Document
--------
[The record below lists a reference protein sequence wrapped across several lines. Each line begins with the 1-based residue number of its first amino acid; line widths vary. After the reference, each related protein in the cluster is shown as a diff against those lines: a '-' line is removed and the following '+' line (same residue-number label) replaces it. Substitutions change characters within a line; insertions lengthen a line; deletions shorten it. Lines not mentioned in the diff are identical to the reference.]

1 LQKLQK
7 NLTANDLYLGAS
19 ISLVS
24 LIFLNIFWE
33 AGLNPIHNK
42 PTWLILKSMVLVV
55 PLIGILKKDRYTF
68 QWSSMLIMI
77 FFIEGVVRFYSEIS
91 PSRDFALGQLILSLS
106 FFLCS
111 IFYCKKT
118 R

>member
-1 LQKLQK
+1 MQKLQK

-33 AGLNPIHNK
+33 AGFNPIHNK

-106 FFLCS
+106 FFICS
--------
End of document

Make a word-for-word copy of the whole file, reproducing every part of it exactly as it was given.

[The record below lists a reference protein sequence wrapped across several lines. Each line begins with the 1-based residue number of its first amino acid; line widths vary. After the reference, each related protein in the cluster is shown as a diff against those lines: a '-' line is removed and the following '+' line (same residue-number label) replaces it. Substitutions change characters within a line; insertions lengthen a line; deletions shorten it. Lines not mentioned in the diff are identical to the reference.]

1 LQKLQK
7 NLTANDLYLGAS
19 ISLVS
24 LIFLNIFWE
33 AGLNPIHNK
42 PTWLILKSMVLVV
55 PLIGILKKDRYTF
68 QWSSMLIMI
77 FFIEGVVRFYSEIS
91 PSRDFALGQLILSLS
106 FFLCS
111 IFYCKKT
118 R

>member
-1 LQKLQK
+1 MQKLQK

-33 AGLNPIHNK
+33 AGFNPIHNK

-106 FFLCS
+106 FFICS